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Ceramicist has art down pat

September 17, 2010|By Terri Martin
(Raul Roa/Staff…)

It is rare to walk into an exhibition loaded with ceramic artwork of the caliber of John W. Hopkins. It is a medium with potential limitations, all of which have been overcome by this consummate artist. Hopkins' work is bright and beautiful, varied in scale and utility. This work is beyond the worn-out styles of the 1970s with fresh coloration, texture and form.

Pieces are wheel-thrown, hand-formed and slab-constructed. The artist's raku, rust, glazes and finishes are perfection in quality. Hopkins' years of study, teaching and exhibiting are apparent in the Burbank Creative Arts Center exhibition currently showing. His work is established in collections all over the United States and represents a classic form in ceramic art.

Scale is an issue in ceramic art. The medium is malleable until it cures, so managing large-scale shapes without compromising form is truly an art. Hopkins shares many large, sculptural, plate-shaped wall pieces, assembled together with shards and swirled colorful clay appendages. Surfaces are tooled into texture, and color is rich and contrasting. There is much to know about the kiln firing process — complex finishes often requiring multiple firings.

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Hopkins' piece titled "Outer Ring" (series B) is earthenware clay with glazes, underglazes and overglazes, with pre- and post-firing sandblasting, supported with multiple intermittent firings. The result is an organic yet futuristic sculpture that is reminiscent of something interstellar. His finishes range from glass-like to heavy texture. "Outer Ring" is a culmination of techniques.

Hopkins applies his expertise to produce utilitarian art as well — items that can actually be used around the house. His "Cast Teapot and Cups" are made with earthenware clay and glazes, overglazes and china paint, which are then fired and sandblasted. The high-luster black and blue pieces look as though they are half full of blue liquid. The shapes are futuristic, with tool-textured handles for better gripping. The artist also produces a variety of coffee mugs and tumblers.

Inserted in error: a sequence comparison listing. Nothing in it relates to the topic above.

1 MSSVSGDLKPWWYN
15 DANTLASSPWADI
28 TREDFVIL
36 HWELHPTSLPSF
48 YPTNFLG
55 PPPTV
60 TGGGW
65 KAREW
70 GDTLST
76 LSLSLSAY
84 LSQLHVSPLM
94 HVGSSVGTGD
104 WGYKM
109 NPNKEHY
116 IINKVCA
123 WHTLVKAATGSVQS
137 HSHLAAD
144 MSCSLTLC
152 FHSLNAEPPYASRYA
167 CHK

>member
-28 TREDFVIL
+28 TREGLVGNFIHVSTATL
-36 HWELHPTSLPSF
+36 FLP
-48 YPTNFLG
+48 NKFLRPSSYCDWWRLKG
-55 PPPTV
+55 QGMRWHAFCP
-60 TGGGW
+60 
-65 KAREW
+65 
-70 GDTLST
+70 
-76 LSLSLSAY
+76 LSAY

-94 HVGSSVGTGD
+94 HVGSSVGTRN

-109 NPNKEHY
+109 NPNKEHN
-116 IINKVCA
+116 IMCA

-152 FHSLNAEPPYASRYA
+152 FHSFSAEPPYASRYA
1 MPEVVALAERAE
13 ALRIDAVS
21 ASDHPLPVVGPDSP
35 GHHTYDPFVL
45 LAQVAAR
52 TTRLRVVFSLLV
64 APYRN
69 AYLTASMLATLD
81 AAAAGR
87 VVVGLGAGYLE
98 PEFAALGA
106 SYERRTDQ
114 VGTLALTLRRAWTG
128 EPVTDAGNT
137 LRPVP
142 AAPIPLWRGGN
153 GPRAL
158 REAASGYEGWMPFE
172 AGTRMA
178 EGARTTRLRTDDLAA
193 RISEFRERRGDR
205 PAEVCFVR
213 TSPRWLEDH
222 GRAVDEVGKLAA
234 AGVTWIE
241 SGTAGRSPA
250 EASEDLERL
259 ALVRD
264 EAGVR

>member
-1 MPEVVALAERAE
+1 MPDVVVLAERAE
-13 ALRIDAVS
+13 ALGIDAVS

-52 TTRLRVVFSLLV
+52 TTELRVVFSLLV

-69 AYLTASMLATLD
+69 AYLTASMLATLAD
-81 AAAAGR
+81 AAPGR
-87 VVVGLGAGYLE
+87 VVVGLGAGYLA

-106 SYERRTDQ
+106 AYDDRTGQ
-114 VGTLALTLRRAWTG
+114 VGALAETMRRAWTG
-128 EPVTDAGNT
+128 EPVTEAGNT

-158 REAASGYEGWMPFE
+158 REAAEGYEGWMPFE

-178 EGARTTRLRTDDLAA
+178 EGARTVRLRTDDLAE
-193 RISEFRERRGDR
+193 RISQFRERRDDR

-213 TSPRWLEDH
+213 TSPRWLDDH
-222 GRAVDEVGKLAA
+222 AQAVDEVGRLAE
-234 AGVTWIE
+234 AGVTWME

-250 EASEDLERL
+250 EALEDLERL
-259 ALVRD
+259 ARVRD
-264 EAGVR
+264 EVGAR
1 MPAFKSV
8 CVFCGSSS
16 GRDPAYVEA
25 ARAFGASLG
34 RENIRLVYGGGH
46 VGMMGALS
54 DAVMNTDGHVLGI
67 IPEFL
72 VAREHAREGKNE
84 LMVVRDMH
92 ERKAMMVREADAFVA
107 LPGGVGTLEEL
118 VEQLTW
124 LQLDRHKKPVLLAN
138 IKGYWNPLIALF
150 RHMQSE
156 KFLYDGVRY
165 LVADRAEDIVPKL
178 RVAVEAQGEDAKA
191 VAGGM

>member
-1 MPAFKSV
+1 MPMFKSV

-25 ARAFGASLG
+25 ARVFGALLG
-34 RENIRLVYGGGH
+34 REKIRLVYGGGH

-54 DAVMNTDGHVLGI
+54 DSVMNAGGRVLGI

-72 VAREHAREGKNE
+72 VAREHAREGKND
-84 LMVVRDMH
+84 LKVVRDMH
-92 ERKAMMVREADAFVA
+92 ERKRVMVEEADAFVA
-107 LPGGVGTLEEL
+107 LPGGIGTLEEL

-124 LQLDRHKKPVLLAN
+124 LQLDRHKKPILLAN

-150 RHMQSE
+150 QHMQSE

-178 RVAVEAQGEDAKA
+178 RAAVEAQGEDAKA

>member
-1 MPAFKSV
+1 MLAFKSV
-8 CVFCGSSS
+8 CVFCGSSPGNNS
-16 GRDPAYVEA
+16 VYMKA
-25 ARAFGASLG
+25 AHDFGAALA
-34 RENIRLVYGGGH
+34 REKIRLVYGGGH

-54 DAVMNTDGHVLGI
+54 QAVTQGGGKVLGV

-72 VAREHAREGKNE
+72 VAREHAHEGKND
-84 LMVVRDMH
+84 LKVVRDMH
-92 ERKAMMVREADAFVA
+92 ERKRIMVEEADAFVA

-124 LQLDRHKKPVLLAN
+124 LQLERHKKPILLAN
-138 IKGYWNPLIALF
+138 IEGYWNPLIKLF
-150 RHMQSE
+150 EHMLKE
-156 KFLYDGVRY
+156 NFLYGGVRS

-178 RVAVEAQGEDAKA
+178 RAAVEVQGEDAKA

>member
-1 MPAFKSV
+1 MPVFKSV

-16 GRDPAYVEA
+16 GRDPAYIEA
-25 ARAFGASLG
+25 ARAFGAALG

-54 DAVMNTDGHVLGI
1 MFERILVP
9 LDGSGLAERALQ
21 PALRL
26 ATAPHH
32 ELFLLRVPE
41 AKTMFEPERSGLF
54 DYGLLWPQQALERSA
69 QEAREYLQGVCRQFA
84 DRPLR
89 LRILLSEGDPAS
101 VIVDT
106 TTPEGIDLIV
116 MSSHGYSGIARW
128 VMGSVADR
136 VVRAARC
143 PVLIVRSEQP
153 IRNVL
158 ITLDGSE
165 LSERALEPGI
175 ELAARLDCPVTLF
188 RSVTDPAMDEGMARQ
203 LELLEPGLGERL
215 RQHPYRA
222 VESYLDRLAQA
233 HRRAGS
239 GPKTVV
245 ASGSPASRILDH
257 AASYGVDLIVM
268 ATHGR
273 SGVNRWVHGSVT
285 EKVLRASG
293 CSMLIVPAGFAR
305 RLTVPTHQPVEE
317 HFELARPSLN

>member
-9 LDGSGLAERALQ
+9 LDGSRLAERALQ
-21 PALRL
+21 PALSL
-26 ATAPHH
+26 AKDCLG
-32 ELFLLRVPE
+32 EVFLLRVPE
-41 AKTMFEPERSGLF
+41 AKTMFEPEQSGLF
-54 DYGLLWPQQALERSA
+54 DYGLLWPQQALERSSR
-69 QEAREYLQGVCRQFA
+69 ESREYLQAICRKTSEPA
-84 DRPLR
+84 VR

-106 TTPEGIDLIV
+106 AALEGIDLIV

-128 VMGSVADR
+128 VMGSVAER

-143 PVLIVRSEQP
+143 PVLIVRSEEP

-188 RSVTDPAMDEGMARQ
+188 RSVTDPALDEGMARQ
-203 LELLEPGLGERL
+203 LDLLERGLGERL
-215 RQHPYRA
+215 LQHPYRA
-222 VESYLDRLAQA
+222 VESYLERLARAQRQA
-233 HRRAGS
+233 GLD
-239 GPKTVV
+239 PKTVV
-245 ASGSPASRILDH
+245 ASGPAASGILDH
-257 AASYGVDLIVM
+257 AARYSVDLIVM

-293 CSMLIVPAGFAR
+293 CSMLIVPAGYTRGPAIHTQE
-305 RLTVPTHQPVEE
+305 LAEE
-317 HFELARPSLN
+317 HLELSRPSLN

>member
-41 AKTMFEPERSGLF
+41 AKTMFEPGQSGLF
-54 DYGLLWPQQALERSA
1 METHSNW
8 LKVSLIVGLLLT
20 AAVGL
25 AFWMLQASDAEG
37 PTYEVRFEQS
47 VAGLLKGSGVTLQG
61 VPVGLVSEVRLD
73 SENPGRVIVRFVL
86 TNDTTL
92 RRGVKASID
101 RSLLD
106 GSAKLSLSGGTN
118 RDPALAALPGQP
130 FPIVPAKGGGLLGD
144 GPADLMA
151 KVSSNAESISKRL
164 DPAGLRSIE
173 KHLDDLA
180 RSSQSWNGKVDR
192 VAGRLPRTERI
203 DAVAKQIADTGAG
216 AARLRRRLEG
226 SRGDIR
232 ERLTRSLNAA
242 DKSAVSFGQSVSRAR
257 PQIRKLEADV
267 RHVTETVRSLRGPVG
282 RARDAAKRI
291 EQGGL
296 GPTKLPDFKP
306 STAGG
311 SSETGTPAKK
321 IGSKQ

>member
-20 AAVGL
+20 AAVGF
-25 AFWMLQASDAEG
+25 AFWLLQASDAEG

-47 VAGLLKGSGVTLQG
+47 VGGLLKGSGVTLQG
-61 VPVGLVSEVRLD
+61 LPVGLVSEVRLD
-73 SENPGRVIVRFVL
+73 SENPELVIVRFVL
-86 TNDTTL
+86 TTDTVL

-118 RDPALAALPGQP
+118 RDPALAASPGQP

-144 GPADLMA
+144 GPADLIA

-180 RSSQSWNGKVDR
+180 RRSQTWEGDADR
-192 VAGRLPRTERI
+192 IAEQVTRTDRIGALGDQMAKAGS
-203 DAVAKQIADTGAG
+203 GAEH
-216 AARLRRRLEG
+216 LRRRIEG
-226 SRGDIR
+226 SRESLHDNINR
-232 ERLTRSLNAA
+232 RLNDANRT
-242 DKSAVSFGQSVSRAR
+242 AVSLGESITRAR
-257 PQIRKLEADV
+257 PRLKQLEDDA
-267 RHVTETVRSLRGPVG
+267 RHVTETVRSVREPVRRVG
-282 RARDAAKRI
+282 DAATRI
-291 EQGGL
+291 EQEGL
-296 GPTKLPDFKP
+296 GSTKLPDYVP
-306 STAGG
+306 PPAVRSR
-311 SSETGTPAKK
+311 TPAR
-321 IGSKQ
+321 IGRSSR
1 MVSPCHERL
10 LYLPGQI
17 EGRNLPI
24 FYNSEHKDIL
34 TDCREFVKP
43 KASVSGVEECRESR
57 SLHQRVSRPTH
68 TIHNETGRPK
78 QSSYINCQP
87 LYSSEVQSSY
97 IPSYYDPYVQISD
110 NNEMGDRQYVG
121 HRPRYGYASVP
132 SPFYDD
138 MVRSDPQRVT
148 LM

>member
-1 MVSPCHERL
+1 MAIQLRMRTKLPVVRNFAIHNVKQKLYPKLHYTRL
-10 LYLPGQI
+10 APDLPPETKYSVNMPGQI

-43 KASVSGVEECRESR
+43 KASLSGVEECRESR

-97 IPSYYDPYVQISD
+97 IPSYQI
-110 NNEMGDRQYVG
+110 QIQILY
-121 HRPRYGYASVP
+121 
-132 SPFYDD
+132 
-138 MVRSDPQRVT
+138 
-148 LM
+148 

My favorite pieces in this exhibition are Hopkins' "Large Slab Covered Jar" (cone five stoneware with stamp decoration) and "Slab Box Form" (stoneware with slip and stamp decoration). Abstract flower shapes are the bases for the covered boxes, which are adorned with different floral motifs and intricate patterns. They are practical with subtle beauty.

Hopkins has mastered, and I would imagine invented, ceramic technique. His years of experience have produced some of the finest ceramic finishes I have seen. It requires substantial knowledge to produce an exhibition of this quality.

TERRI MARTIN is an art historian, an artist and art critic.

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INFOBOX

What: John W. Hopkins Ceramic Work, sponsored by Riverside City College Clay Club

When: 9 a.m. to 8 p.m. Monday through Thursday, 9 a.m. to 7 p.m. Friday and 9 a.m. to 1 p.m. Saturday and closed on Sunday. The show closes Sept. 30.

Where: Burbank Creative Arts Center, 1100 W. Clark Ave., Burbank

Cost: Free

Contact: (818) 238-5397

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